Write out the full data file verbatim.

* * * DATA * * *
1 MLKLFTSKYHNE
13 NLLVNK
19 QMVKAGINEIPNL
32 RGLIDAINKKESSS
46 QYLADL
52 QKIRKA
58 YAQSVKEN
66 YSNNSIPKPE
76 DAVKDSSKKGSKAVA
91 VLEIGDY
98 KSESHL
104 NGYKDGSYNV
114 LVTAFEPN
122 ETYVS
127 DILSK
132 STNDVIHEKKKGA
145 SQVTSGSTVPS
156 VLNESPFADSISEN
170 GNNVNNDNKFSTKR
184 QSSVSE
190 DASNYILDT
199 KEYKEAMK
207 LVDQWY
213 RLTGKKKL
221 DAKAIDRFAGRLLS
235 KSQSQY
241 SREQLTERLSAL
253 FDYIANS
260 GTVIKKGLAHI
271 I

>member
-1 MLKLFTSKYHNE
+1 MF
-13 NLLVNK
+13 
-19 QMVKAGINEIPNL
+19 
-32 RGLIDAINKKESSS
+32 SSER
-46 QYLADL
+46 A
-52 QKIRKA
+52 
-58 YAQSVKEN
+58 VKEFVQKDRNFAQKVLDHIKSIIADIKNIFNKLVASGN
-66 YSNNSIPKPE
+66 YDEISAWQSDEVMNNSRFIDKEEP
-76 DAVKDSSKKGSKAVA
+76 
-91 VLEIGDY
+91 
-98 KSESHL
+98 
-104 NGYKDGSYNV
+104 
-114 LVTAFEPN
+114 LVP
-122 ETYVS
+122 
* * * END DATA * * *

1 MLKLFTSKYHNE
13 NLLVNK
19 QMVKAGINEIPNL
32 RGLIDAINKKESSS
46 QYLADL
52 QKIRKA
58 YAQSVKEN
66 YSNNSIPKPE
76 DAVKDSSKKGSKAVA
91 VLEIGDY
98 KSESHL
104 NGYKDGSYNV
114 LVTAFEPN
122 ETYVS
127 DILSK
132 STNDVIHEKKKGA
145 SQVTSGSTVPS
156 VLNESPFADSISEN
170 GNNVNNDNKFSTKR
184 QSSVSE
190 DASNYILDT
199 KEYKEAMK
207 LVDQWY
213 RLTGKKKL
221 DAKAIDRFAGRLLS
235 KSQSQY
241 SREQLTERLSAL
253 FDYIANS
260 GTVIKKGLAHI
271 I

>member
-1 MLKLFTSKYHNE
+1 MF
-13 NLLVNK
+13 
-19 QMVKAGINEIPNL
+19 
-32 RGLIDAINKKESSS
+32 SSER
-46 QYLADL
+46 A
-52 QKIRKA
+52 
-58 YAQSVKEN
+58 VKEFVQKDRNFAQKVLDHIKSIIADIKNIFNKLVASGN
-66 YSNNSIPKPE
+66 YDEISAWQSDEVMNNSRFIDKEEP
-76 DAVKDSSKKGSKAVA
+76 
-91 VLEIGDY
+91 
-98 KSESHL
+98 
-104 NGYKDGSYNV
+104 
-114 LVTAFEPN
+114 LVP
-122 ETYVS
+122 